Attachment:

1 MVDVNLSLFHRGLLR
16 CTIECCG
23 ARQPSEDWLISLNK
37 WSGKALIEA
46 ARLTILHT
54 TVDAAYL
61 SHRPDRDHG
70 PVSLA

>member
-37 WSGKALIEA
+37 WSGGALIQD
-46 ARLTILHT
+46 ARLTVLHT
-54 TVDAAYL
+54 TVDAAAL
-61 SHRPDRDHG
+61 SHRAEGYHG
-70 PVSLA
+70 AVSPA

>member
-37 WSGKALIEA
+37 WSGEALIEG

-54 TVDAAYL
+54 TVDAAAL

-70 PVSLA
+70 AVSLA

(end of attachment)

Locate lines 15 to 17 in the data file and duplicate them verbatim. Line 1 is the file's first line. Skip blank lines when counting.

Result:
+54 TVDAAAL
-61 SHRPDRDHG
+61 SHRAEGYHG